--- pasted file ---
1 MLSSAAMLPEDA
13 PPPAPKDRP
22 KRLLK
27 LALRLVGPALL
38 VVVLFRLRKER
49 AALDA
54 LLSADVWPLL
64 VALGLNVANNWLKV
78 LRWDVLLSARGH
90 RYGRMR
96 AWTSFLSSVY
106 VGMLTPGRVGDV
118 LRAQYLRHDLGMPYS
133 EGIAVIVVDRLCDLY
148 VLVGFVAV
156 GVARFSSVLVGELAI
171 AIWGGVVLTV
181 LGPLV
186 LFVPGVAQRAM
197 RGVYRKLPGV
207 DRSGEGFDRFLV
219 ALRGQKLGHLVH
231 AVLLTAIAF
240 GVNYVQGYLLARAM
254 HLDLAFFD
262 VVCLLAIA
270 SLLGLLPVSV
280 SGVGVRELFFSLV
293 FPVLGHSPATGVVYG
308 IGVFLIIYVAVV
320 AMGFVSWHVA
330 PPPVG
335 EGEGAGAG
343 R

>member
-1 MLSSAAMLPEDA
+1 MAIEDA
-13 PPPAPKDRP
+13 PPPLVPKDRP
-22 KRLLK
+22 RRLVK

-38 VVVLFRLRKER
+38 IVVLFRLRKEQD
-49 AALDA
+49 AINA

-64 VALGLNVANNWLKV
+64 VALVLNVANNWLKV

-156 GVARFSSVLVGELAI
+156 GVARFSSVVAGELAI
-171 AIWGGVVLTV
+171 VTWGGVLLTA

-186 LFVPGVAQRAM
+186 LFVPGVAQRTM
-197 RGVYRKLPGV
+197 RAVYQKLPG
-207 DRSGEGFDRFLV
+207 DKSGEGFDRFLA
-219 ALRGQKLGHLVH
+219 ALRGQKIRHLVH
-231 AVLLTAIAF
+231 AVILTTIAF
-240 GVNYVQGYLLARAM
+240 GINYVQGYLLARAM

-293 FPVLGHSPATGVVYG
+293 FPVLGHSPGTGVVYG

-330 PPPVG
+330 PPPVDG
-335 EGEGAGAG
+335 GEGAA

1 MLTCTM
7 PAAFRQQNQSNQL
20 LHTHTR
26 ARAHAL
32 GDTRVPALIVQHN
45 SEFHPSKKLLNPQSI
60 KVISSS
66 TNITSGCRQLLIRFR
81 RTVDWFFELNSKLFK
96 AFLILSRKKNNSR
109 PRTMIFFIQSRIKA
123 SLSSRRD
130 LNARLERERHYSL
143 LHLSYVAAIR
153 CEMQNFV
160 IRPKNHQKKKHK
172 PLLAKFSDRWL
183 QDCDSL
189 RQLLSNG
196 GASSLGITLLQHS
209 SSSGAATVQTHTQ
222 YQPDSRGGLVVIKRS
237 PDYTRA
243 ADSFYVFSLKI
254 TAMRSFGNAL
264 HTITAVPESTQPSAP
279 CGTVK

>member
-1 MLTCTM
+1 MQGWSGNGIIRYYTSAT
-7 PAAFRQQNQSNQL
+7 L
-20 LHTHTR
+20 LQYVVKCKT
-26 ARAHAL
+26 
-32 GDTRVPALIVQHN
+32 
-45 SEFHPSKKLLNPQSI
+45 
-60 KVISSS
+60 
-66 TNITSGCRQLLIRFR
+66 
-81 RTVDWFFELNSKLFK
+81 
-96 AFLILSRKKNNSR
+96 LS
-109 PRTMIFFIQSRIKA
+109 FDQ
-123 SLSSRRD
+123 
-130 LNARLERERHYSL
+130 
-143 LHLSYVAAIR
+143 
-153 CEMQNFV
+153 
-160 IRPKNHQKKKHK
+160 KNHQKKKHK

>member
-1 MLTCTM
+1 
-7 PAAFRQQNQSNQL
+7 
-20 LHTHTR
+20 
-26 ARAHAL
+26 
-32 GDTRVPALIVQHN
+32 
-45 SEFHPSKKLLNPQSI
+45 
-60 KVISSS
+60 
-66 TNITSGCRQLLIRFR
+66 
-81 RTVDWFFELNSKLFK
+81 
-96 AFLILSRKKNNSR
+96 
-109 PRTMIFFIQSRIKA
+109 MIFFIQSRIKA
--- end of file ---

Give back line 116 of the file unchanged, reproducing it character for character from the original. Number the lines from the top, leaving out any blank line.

-96 AFLILSRKKNNSR